A ‘Bama opponent can gain some knowledge by looking at some of the Tide’s past failures. For example, in wins over Florida and Tennessee last year, Saban was livid late in those games when both the Florida Gators and the Vols used a two-tight end formation and his defense could not get aligned correctly. The result? Florida and Tennessee were able to move the ball against the Tide, albeit versus mostly second- and third-teamers. Interestingly, both Florida head coach Will Muschamp and Tennessee head man Derek Dooley coached under Saban at some point.
If you plan on beating Alabama, you must have a head coach who is well-schooled in the art of JEDI mind tricks. You know, the type of narrative that Lou Holtz would deliver before his Fighting Irish would take on Navy or Rice. “I just don’t know how we’re going to beat them,” Holtz would say to reporters. If your coach can encourage that the team is outmanned and there is no way that it can win, you may have a shot.
Finally, what team has ever won without believing it could? To beat the best, which Alabama can surely lay claim to, you must believe that you can (whether you can or not). There weren’t many who believed that a bunch of amateurs could beat the world’s best in Olympic ice hockey back in 1980. But a group of young Americans and their coach believed…and they won, defeating the powerful Russian team on their way to a gold medal.
Looking at the Tide’s schedule, there is really only one opponent that has what it takes to defeat Alabama. Florida, Georgia, and South Carolina are not on the schedule this year and while Missouri, Tennessee, and Texas A&M are improving, they are not yet ready to compete with Alabama. And there will be the big rivalry game with Auburn on Thanksgiving weekend, but the Tigers have struggled in the first three weeks of the season.
Only the LSU Tigers, which was Alabama’s only blemish in the national championship run a year ago, has what it takes to beat the Tide. The Tigers have a defense capable of taking away ‘Bama’s running game. They will find advantages and benefit from past Alabama failures, and they will believe they can win…they’ve done it before. LSU will not attempt any drastic changes and coach Les Miles will stick to what he does best. Plus, Miles will work wonders in the media as he and Saban offer up their best versions of the JEDI mind tricks.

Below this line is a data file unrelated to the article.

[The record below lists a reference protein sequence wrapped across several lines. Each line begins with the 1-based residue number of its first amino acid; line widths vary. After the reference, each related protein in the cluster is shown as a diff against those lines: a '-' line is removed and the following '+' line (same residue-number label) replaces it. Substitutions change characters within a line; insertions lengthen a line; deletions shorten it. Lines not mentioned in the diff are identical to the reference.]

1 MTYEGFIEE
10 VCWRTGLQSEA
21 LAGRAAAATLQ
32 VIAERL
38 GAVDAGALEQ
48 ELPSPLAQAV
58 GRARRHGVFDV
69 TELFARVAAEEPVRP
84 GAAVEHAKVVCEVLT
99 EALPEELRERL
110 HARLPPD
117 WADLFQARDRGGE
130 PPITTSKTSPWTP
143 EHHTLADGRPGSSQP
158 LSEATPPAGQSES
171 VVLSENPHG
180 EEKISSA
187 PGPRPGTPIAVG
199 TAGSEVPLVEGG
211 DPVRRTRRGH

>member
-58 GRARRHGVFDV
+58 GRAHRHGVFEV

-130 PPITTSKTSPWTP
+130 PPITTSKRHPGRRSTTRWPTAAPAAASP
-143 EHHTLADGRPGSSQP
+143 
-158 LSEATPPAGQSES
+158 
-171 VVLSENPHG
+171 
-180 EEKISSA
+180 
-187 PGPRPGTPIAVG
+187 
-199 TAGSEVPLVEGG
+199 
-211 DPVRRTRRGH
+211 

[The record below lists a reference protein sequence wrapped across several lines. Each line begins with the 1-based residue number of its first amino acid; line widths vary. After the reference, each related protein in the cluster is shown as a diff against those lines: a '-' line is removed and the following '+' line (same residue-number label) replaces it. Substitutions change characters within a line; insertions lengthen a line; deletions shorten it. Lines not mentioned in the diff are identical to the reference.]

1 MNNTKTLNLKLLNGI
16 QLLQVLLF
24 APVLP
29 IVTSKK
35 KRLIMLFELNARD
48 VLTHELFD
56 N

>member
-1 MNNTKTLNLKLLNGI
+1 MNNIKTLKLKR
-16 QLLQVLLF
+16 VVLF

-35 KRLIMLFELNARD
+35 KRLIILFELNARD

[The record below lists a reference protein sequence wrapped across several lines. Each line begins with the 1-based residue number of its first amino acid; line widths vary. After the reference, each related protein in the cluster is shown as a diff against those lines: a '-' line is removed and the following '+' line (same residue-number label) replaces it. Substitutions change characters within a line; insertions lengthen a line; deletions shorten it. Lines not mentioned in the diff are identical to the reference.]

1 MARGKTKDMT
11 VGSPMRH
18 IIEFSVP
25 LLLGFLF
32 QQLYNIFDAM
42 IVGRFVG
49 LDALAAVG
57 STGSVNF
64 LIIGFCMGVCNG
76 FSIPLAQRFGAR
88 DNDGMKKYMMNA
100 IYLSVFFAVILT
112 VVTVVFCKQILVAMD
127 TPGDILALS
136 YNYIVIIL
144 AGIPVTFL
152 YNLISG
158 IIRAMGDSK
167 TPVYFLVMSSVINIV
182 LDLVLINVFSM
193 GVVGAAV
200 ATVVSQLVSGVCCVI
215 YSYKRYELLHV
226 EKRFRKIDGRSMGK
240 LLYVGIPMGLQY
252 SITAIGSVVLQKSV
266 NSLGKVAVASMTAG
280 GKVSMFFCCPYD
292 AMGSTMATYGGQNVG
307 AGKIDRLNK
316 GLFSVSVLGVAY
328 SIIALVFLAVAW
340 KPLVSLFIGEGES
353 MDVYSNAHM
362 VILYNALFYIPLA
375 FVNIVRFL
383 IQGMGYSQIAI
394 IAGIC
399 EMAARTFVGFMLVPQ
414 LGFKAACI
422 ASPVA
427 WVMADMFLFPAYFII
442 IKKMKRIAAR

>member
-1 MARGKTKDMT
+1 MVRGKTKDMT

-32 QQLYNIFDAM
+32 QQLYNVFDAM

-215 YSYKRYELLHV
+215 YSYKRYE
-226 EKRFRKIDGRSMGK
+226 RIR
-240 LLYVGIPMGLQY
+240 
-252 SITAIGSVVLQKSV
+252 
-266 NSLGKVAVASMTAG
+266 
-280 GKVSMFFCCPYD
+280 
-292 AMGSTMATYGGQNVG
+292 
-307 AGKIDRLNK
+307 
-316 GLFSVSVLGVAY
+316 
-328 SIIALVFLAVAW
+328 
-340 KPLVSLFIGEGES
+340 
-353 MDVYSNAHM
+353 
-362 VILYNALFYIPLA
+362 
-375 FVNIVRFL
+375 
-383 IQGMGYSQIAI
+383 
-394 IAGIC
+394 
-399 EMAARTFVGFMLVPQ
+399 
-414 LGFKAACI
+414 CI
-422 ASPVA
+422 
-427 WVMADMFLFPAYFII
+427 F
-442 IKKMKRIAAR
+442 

Can anyone beat Alabama? It remains to be seen. The Tide have another “tune-up” game with Florida Atlantic before getting into the SEC schedule. November 3rd is the date with the LSU and Saban’s squad will have to travel to Baton Rouge. If anyone can beat Alabama, LSU will have the best shot on the first Saturday night in November.
September 17th, 2012
Notre Dame moves to ACC
With the recent announcement that Notre Dame will be joining the Atlantic Coast Conference in all sports but football, college football fans are left wondering about the landscape of their sacred game. And with all of the conference realignments and possible future conference shifts, how does Notre Dame’s move impact college football?
Well, Notre Dame still remains an independent in football, but the agreement with the ACC will allow the Fighting Irish to schedule five games against ACC opponents every year. The plus? Notre Dame can renew old rivalries with the likes of Miami Hurricanes and the Florida State Seminoles, both of which played some very meaningful games against ND in the 1990s.
The negatives? Some of the Irish’s traditional rivalries, like the “battle of the Catholics” (Boston College Eagles), will likely end. Some rivalries will continue and the university has announced that it will keep its annual contests with Navy Midshipmen, USC Trojans, and Stanford Cardinals. Years ago, it was Navy that bailed Notre Dame out of a financial crisis and the Irish will never forget the gesture.
With the current 12-game schedule allowed by the NCAA, Notre Dame will play the five ACC opponents, Navy, USC, and Stanford, and still have room for four more games each year. Traditional opponents Michigan Wolverines, Michigan State Spartans, and Purdue, all of the Big Ten, will likely remain on the schedule, though not yearly. Pittsburgh Panthers, which ND has played every year since 1982, is moving to the ACC and will continue to be on the schedule, though the Panthers may not be a yearly opponent either.
In scheduling opponents, it is important to the university to maintain a national awareness of the Notre Dame brand. Keeping USC and Stanford brings the West Coast, ND is already a fixture in the Midwest, and now with the ACC gig, the Irish will be able to have a presence in the largest media markets in the United States.
In the grand scheme of college football, Notre Dame’s move to the ACC really doesn’t change anything. The Irish will not be a full-fledged member of the conference and, other than facing a few new opponents each year, the schedule will not change that much. They may get a few extra wins per year playing the Marylands and Dukes of the league, but get a chance to renew some old rivalries (Miami and Florida State) and keep another (Pitt).